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Business Improvement and Performance Analysis With Microsoft Excel

“Without continual growth and progress, such words as improvement, achievement, and success have no meaning.” (Benjamin Franklin)  Every business has to grow.  If an organization is not growing it is likely the opposite is true detraction and decline.   One of the first steps in improving a business is to analyze performance.  After the analysis stage, business behaviors can be changed to encourage the actions needed to improve an organization.  The following are a few techniques which can be used with the assistance of Microsoft Excel to measure and improve a business.


 Flux Analysis

A flux analysis is the investigation of a change in a company’s financial statement(s).  The analysis focuses on changes in income and\or expenses from month-to-month or year to year.  A basic flux analysis in can take on the form of a Microsoft Excel table.   For example let’s say a small business owner would like to analyze the change in a company’s profit and loss statement from one year to the next.  In order to do this a spreadsheet could be setup showing the categories in one column (i.e. revenue and expenses) followed by values for year 1 in the first column and year 2 in the second column.  The third column would then take the difference or delta between these two year end numbers.  Any differences from month to month or year to year are than scrutinized.  Investigation into the details would be needed to determine the reasons for large changes.  A few basic questions are to be asked after the analysis is prepared.  What are the reasons for the flux or substantial changes? Did my customer base change? Were there changes in a few vendor contracts? Did I prepay some expenses etc?  In summary why did this change happen?    This analysis gives great clarity into the items that can affect a business’s performance.


Trend analysis

Trend analysis is a technique that visualizes the movement of data points (i.e. profits, expenses, revenue, clients etc.) over the course of time.  A trend analysis differs from a flux analysis in that it measures performance over a longer period of time (years) and displays information in a pictorial way.  Charts such as line graphs or sparklines can be used to depict the various trends which impact a company’s bottom line.


 Ratio analysis

A ratio is one number that analyzes specific areas of a company’s financial health.  Ratios can be reviewed independently, compared to prior years or bench-marked against industry counterparts.  There are many financial ratios from which to choose each of which tells a different story about the institution.  For example there are ratios that measure liquidity, growth, debt vs. income, contribution margin and net margin, break-even point just to name a few.  Of all these measures there are three ratios I think every business should have a good handle. Those measures are contribution margin, net margin and break-even point.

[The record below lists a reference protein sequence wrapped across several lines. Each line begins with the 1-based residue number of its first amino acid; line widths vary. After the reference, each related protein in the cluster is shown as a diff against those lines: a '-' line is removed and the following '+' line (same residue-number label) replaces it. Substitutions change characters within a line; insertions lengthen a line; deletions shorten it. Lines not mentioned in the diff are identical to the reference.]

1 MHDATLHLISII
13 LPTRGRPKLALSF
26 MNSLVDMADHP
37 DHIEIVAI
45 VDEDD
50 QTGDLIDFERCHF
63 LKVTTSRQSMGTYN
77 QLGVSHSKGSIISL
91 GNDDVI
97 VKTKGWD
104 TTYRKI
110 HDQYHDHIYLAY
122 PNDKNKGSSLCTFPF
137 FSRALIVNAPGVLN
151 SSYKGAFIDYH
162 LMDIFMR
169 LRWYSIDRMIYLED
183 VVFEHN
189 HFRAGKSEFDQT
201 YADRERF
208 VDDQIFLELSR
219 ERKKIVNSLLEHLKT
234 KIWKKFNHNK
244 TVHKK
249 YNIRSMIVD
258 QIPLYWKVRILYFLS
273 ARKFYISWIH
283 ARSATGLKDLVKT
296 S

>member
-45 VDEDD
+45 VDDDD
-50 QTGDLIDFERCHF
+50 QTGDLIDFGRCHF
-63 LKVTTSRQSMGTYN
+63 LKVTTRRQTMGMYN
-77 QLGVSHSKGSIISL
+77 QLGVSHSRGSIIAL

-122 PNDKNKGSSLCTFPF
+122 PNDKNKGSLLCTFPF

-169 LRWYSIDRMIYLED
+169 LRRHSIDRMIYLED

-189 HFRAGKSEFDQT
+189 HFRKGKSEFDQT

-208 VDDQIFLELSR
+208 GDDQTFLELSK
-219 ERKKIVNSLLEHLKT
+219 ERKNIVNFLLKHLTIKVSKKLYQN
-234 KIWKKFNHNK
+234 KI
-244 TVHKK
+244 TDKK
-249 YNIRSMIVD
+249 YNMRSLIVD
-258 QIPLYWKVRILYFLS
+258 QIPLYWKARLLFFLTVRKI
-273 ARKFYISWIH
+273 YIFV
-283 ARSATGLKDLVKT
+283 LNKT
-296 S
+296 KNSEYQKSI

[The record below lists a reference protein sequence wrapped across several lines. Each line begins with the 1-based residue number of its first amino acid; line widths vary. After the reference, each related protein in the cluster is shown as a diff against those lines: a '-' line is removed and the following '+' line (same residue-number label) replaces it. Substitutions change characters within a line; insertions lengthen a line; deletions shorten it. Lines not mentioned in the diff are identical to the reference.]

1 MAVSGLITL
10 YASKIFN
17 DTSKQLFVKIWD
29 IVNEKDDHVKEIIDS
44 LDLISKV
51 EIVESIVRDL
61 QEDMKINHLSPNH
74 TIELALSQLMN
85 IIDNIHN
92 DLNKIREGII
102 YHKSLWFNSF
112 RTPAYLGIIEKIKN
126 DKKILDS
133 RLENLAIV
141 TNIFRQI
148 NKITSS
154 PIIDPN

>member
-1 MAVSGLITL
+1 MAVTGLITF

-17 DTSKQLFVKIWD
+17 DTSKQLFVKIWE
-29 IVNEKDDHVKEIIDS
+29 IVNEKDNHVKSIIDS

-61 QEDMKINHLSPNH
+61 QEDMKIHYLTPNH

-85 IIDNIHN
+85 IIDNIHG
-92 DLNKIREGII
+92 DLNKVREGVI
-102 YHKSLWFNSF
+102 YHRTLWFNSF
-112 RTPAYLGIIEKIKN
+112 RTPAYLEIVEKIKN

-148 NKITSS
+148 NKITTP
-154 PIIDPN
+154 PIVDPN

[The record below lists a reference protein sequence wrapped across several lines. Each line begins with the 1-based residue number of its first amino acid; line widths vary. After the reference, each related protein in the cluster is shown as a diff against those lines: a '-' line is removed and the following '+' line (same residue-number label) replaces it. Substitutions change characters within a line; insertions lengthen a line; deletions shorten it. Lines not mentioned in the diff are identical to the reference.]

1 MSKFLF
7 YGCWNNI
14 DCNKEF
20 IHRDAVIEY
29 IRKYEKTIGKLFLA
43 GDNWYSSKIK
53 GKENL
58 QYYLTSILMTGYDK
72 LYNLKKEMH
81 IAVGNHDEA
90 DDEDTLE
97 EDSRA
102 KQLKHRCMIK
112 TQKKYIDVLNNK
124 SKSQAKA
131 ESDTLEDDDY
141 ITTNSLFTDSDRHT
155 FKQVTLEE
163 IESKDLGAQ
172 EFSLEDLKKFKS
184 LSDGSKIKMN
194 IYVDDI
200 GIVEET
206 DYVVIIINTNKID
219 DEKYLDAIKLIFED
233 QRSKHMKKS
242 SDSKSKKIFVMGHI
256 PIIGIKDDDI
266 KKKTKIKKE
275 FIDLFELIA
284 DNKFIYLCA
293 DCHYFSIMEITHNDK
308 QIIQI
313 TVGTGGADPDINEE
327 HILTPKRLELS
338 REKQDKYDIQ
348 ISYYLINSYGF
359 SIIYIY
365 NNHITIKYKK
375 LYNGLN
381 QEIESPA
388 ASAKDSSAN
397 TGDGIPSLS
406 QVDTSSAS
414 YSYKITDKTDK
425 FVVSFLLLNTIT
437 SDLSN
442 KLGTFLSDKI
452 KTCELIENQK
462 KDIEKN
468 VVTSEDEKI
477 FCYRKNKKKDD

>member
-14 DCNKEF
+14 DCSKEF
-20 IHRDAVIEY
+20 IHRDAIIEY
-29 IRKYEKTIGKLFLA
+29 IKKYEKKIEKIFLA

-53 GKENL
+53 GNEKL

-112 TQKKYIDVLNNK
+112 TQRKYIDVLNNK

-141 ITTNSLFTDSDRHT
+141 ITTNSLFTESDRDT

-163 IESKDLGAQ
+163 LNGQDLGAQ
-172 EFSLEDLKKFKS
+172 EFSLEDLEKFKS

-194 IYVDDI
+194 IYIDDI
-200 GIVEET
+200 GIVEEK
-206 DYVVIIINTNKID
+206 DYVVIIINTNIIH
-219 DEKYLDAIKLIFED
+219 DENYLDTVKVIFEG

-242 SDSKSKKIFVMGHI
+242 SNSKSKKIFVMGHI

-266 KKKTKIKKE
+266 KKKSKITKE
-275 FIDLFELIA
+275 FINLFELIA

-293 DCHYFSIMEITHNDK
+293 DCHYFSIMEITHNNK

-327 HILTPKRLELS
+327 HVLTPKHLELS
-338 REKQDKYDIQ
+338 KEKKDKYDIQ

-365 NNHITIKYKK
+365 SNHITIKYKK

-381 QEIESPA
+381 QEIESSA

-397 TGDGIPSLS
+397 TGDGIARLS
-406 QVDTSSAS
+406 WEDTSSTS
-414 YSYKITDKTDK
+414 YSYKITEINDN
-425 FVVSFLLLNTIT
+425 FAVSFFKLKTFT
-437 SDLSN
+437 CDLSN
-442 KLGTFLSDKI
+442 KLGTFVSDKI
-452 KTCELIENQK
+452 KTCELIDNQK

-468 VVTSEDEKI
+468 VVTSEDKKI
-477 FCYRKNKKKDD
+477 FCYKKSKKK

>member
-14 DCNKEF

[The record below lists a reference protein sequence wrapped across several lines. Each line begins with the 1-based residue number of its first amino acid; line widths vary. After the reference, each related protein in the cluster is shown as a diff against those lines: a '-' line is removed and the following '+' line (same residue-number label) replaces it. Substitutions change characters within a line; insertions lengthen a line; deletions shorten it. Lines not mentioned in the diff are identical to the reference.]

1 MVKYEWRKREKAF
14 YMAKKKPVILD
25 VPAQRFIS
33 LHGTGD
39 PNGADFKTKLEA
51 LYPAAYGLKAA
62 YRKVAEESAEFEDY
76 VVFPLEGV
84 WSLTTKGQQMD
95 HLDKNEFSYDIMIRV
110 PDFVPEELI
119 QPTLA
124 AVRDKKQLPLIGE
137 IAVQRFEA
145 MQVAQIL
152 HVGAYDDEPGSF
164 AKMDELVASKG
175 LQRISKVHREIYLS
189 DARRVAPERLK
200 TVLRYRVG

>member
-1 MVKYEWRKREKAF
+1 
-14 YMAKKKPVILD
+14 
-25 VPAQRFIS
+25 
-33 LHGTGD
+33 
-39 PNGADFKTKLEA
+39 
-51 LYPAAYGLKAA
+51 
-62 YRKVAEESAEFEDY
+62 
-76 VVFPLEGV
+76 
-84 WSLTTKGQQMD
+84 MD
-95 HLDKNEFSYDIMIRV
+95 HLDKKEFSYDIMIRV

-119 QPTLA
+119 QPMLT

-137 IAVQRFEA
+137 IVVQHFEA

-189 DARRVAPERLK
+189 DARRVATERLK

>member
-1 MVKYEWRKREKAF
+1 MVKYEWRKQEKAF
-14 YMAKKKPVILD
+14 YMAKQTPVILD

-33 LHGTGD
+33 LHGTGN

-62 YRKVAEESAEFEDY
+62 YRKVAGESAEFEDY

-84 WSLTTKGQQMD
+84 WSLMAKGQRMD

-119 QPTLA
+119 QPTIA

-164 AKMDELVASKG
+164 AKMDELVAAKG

Net Margin

Net margin is a measure that describes how much of your net revenues are converted into net profit.  This ratio gives you a percentage of how much of your revenues have been converted into profits.  Many institutions have margins at 10% or below.  This means for every hundred dollars they earn they keep ten dollars.  The ratio is computed by dividing a business net profit by net revenues. 


Contribution Margin

Contribution margin is a little different from net margin in that it measures the margin of each product or service delivered.  For example let’s say a small business sells different products.  Each product has a different sale price and production costs.  This means that one product would be more profitable to sell than others.  The contribution margin measures each products marginal contribution to the bottom line.  For example product A is being sold at $100 with a cost of $50, the contribution margin is 50%.  Product B is being sold at $80 with a production cost of $30, the contribution margin is 62%.  What this means is the product B even is actually contributing more the company’s bottom line, even though it is priced lower.  This analysis can help business owners focus on products or services that yield greater return.


Break-Even Point

The break-even point is the point at which revenue meets expenses.  The break-even point tells you how many products need to be sold in order to cover all variable and fixed costs.  A break even point is computed by dividing per unit sales price by the total expenses.  For example, let’s a business has annual costs of $50,000 with only one product for sale at $50.  The business would have to sell 1,000 items to “break-even” and cover the cost of $50,000.  This measure is very helpful in assessing the potential profitability of a start-up or seasoned institution.


In order to improve an organization it must be analyzed and measured.  After this stage strategic goals, peer groups analysis and targets can be set.  In short many of these improvement exercises can be performed in a Do-It-Yourself (DIY) fashion in Microsoft Excel. 


About the author



Othniel Denis is currently Principal of Excellent Ones Consulting LLC. He brings with him a background in finance, training, and information management systems. Prior to opening his own firm, Othniel spent the last 13 years in finance as an Analyst at organizations like New York University, Nassau County Government and Brookhaven National Laboratory to name a few...

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